by carl wilson

Guest Post: Opportunities
(Let's Make Lots of Money)

Zoilus assistant Chris Randle weighs in on some topics growing out of last week's uTOpia 2: State of the Arts launch and discussions. (The opinions below are his; not all of them are mine.) I'll be back later this afternoon with posts on various and sundry - CW.

I was also at the uTOpia launch on Sunday, though I sadly missed most of Carl's panel. The scope and excitement of the discussions were obvious, though, and one running theme that particularly struck me was the dilemma of arts funding. Standing outside, I jokingly floated a dating service to pair starving artists up with rich would-be bohemians; put Harper's income-splitting plan to good use! As Carl already noted and expanded upon, moderator Misha made fine points about how we could act as patrons instead of a mere audience. A consistent undercurrent in uTOpia II is the flowering of participatory culture, where everyone is neither consumer nor owner but stakeholder. That can take as ambitious a form as Blocks or the simple above-and-beyond support of a beloved artist. I don't exactly have the expertise to sketch it out on a blog-post napkin, but surely it'd be possible to start a network to match up artists (or musicians, writers, filmmakers ...) with those willing to help them? A band member could leave her kid with a fan working from home; a director could film on a location provided by a sympathetic landowner. Or do Craigslist and Stillepost already allow that, piecemeal? That kind of grassroots support makes far more sense and seems far more helpful to local culture than government tax breaks for Hollywood movies or miserly grants that can't even pay a gallery's rent (for an elegantly low-key solution to that, read Natalie de Vito's uTOpia essay); but then, I think a lot of official aid for the arts has certain fundamental flaws.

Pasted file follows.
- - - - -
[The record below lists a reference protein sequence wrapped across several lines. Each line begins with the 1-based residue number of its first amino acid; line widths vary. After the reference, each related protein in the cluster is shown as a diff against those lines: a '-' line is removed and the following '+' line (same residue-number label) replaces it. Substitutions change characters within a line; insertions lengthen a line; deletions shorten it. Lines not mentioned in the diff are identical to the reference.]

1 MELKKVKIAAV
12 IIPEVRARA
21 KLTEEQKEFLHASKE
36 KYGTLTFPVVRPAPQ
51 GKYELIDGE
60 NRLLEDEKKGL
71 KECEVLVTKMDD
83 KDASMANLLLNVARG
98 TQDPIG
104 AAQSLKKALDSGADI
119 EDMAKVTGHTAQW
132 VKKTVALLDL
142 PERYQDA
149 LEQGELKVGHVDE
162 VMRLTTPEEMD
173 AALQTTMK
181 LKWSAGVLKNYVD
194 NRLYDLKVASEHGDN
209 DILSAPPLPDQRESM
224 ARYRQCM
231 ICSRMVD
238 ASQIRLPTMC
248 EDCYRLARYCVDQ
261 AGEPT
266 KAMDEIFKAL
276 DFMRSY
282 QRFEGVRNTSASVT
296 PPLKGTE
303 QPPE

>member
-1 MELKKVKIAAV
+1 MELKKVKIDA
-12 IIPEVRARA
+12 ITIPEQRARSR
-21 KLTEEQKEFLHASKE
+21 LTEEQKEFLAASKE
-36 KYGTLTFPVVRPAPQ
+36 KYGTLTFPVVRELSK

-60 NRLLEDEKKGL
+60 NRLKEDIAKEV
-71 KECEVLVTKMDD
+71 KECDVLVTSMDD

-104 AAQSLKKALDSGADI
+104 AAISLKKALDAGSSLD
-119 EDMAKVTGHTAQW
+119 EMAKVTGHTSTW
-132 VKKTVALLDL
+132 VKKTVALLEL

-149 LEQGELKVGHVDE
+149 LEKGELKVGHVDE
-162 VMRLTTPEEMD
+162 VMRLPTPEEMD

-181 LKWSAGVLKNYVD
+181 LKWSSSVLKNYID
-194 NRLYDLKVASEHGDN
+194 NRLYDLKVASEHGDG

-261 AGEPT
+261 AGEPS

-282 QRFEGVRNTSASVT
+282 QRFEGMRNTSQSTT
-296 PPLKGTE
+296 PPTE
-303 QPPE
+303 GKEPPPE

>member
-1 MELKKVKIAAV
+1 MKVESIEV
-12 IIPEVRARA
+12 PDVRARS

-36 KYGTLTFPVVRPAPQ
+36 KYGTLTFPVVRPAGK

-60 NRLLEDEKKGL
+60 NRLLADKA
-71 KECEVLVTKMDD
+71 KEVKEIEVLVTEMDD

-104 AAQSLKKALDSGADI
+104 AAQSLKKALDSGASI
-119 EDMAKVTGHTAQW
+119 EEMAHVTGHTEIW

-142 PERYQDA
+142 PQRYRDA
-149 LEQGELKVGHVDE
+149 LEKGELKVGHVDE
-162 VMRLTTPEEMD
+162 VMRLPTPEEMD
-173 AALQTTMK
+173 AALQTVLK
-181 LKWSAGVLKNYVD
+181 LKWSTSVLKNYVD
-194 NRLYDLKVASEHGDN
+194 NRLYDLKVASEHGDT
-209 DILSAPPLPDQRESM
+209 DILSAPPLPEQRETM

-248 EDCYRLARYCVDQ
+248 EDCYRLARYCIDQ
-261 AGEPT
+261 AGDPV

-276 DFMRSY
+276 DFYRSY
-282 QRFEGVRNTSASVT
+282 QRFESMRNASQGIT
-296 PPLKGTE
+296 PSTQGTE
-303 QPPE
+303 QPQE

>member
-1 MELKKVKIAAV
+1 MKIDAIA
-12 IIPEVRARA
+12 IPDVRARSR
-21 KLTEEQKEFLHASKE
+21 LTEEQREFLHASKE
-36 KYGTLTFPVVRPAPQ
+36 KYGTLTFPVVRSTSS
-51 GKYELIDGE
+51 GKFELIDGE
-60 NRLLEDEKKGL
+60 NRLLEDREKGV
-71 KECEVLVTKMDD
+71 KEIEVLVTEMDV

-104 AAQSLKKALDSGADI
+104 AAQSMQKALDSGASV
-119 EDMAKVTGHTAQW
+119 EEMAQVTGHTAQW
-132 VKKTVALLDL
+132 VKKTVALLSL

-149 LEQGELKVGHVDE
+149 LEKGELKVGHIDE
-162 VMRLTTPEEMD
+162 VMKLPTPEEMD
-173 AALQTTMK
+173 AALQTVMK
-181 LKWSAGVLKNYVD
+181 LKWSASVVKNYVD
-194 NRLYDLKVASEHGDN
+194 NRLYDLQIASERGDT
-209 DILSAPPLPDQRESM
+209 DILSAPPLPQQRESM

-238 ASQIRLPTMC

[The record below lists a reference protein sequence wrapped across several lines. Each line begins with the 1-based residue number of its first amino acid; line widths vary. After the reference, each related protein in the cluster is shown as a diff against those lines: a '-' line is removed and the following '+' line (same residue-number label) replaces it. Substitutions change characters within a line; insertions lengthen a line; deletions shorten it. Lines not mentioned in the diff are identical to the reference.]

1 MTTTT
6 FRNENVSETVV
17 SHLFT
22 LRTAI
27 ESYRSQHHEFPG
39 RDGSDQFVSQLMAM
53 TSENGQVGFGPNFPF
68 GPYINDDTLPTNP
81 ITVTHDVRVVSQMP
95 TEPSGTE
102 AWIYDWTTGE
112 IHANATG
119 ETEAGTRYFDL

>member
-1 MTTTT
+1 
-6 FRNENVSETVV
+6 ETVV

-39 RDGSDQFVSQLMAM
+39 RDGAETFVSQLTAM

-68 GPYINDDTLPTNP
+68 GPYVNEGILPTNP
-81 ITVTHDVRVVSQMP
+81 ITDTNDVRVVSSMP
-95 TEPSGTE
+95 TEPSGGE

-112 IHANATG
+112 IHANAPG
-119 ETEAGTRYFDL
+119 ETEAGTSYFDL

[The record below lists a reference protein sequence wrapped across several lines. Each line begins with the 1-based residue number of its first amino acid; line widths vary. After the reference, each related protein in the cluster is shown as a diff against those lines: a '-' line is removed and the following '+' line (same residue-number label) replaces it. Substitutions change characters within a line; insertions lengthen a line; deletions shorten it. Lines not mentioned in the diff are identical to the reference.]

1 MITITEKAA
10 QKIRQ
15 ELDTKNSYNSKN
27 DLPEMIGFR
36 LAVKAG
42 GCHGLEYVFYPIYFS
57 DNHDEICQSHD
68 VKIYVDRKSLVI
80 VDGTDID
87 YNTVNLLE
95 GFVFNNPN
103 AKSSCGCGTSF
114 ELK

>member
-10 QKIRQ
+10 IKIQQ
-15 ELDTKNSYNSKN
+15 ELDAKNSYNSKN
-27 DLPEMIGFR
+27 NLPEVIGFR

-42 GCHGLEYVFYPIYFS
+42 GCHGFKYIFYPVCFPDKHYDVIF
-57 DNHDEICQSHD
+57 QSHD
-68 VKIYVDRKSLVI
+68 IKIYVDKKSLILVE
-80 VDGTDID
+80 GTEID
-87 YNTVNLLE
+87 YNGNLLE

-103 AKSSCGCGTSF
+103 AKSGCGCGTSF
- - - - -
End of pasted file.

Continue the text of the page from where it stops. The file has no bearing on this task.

The CRTC leaps to mind like an especially bloated toad. Have all those Canadian-content requirements on the airwaves done any good since CDs were a novelty? Most mainstream radio stations simply play what the biggest record companies offer up, like mold filling a crack in the wall, stuff EMI's and Universal's Canadian affiliates could shove onto the air anyway. It ain't Cadence Weapon who profits from that ossified environment; it's Massari and his exquisitely-sculpted facial hair. Before that vitriol pegs me as a card-carrying Conservative, let me explain. I was captivated by Kate Carraway's brilliant, mordant essay "The Secret Capitalist" in the new uTOpia, where she dissected the (for lack of a better tag) indie impulse towards lefty poverty and confessed her own weakness for sensible day jobs and bourgeois comfort even while yawning from last night's show at the office. I have a lot of sympathy for that. My ideal is to work not just as a writer but as a comics writer, and you might as well try and get rich with a dowsing rod, so the identification is more philosophical than one of lifestyle. I might not aspire to blast The Blow from my corner office, but I sure do have an interest in unconventionally individualist thinkers/economists like Robert Anton Wilson or Friedrich von Hayek.